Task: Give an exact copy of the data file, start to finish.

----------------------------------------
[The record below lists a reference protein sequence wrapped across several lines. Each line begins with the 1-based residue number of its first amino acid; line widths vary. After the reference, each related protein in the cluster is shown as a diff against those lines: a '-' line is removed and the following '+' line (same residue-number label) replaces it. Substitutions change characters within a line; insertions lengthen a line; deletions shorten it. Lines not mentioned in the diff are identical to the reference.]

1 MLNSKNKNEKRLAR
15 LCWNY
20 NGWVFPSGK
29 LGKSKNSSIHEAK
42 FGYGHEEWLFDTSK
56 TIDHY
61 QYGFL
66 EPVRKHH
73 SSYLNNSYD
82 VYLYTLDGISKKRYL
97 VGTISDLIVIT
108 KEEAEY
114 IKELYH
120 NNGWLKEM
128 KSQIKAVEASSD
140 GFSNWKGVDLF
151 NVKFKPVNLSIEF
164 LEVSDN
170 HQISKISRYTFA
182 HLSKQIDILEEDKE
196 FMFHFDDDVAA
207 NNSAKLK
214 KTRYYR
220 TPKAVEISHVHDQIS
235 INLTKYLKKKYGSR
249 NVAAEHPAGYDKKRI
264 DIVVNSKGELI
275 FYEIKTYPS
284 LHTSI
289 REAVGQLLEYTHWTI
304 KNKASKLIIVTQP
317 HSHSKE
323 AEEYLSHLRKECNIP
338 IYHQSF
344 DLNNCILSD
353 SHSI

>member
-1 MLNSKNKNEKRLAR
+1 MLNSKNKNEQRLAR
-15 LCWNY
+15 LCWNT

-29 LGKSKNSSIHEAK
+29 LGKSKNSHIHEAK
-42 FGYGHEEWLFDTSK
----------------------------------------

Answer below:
[The record below lists a reference protein sequence wrapped across several lines. Each line begins with the 1-based residue number of its first amino acid; line widths vary. After the reference, each related protein in the cluster is shown as a diff against those lines: a '-' line is removed and the following '+' line (same residue-number label) replaces it. Substitutions change characters within a line; insertions lengthen a line; deletions shorten it. Lines not mentioned in the diff are identical to the reference.]

1 MLNSKNKNEKRLAR
15 LCWNY
20 NGWVFPSGK
29 LGKSKNSSIHEAK
42 FGYGHEEWLFDTSK
56 TIDHY
61 QYGFL
66 EPVRKHH
73 SSYLNNSYD
82 VYLYTLDGISKKRYL
97 VGTISDLIVIT
108 KEEAEY
114 IKELYH
120 NNGWLKEM
128 KSQIKAVEASSD
140 GFSNWKGVDLF
151 NVKFKPVNLSIEF
164 LEVSDN
170 HQISKISRYTFA
182 HLSKQIDILEEDKE
196 FMFHFDDDVAA
207 NNSAKLK
214 KTRYYR
220 TPKAVEISHVHDQIS
235 INLTKYLKKKYGSR
249 NVAAEHPAGYDKKRI
264 DIVVNSKGELI
275 FYEIKTYPS
284 LHTSI
289 REAVGQLLEYTHWTI
304 KNKASKLIIVTQP
317 HSHSKE
323 AEEYLSHLRKECNIP
338 IYHQSF
344 DLNNCILSD
353 SHSI

>member
-1 MLNSKNKNEKRLAR
+1 MLNSKNKNEQRLAR
-15 LCWNY
+15 LCWNT

-29 LGKSKNSSIHEAK
+29 LGKSKNSHIHEAK
-42 FGYGHEEWLFDTSK